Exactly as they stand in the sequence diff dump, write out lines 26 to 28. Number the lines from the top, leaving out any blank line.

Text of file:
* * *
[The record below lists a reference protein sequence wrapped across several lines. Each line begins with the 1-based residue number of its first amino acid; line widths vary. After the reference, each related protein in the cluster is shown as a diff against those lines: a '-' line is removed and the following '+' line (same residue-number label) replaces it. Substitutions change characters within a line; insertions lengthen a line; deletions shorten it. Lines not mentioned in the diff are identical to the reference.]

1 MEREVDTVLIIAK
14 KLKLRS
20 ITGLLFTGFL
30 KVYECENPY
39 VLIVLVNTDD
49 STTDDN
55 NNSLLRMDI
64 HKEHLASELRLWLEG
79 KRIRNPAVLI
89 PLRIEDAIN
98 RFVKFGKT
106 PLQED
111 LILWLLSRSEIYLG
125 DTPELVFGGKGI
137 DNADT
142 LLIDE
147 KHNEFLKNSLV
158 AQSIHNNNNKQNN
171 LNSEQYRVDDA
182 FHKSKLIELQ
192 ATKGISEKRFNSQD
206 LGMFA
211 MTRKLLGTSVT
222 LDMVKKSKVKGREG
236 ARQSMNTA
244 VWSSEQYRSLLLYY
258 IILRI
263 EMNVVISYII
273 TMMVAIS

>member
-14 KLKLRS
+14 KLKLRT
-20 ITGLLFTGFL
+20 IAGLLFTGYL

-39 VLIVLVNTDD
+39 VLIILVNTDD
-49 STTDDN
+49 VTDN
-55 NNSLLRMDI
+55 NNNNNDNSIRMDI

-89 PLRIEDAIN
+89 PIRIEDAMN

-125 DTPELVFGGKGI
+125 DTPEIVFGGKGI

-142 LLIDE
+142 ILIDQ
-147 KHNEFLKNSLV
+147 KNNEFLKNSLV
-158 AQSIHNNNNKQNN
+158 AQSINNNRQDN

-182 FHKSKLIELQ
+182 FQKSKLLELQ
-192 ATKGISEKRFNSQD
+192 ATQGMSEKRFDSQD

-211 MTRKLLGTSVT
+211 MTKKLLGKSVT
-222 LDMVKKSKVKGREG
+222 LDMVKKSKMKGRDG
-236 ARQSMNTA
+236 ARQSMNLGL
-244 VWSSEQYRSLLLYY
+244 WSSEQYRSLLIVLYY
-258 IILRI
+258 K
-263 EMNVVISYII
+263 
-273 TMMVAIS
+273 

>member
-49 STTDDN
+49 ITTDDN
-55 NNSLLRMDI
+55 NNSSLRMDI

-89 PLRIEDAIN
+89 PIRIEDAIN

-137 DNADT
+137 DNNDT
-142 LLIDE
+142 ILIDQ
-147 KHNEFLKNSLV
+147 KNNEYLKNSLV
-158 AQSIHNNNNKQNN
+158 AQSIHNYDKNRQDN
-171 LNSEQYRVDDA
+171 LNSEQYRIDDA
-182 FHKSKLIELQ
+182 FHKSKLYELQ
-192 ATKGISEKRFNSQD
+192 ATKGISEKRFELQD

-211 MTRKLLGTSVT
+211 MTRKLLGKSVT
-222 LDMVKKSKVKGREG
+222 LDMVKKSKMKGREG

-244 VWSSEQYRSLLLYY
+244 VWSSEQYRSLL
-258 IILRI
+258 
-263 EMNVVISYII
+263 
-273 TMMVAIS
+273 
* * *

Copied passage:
236 ARQSMNTA
244 VWSSEQYRSLLLYY
258 IILRI